transgender emergency fund of massachusetts

‘We Have a Long Way to Go': Thousands Gather for Transgender Rights in Boston

Protesters carried "Black Trans Lives Matter" signs at the Trans Resistance Vigil and March, which kicked off at Franklin Park at 3 p.m.

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Thousands gathered Saturday in Boston to raise awareness for transgender rights, specifically Black transgender rights, and to raise money for the Transgender Emergency Fund of Massachusetts, which helps low income and homeless transgender people across the state.

Protesters carried "Black Trans Lives Matter" signs at the Trans Resistance Vigil and March, which kicked off at Franklin Park at 3 p.m. There was a one hour vigil with speeches, followed by a march to Nubian Square.

The CEO of The Trevor Project, Amit Paley, said his organization is reaching out this month to LGBTQ youth, and particularly vulnerable black LGBTQ youth, despite the cancellation of Pride events due to COVID-19.

“You have pride because of black and brown transgender people,” said Trey'Andrew Valentine, executive director of the Massachusetts Transgender Political Coalition.

The protesters shouted "No justice, no peace! Abolish the police!" as they marched past MBTA transit police officers in Roxbury.

The group also spoke out against the Trump administration's recent decision to get rid of transgender protections in health care. Friday, the Trump administration finalized its rollback of protections against gender identity discrimination in health care regulated by the Affordable Care Act.

“I think the orange man is a nut,” said Athena Vaughn, chair of Trans Mass Resistance.

The move allows health insurance companies and health care providers to deny services to people because of their gender identity.

“How can you want our support, but yet you’re doing badly at making sure the protections that is put in place stays there?” Vaughn asked.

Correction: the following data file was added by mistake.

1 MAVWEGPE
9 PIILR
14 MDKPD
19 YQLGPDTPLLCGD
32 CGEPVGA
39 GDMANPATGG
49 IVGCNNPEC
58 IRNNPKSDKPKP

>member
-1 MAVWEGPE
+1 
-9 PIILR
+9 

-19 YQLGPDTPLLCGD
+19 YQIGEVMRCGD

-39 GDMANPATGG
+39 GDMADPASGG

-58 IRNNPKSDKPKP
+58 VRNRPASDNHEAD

The protesters Saturday also said police brutality is another big, ongoing issue that often doesn't get enough attention when it happens to transgender people.

“It’s a disgrace. We have a long way to go. We need to be treated as humans," said Chastity Bowick, executive director of the Transgender Emergency Fund of Massachusetts. "My own history with the police is not great. Seven years ago when the trans emergency fund tried to save my life after leaving an abusive relationship — tried to call the police — they said this is not domestic violence. This is two men having a disagreement. I am not a man. I am a woman.”

The goal was to raise $100,000 for the organization this weekend. There's no word yet on where they stand with their fundraising.

From the shadows to out in the streets, Boston’s pride community is more out and proud than ever before.

Saturday's protest comes in the middle of LGBTQ Pride Month. Boston Pride announced Monday that it was postponing many of its virtual events to celebrate Pride Month in order to focus on supporting calls for racial justice that have swept the nation in recent weeks.

The calls for racial justice have continued in Boston and throughout the state of Massachusetts, where a number of protests were held Saturday.

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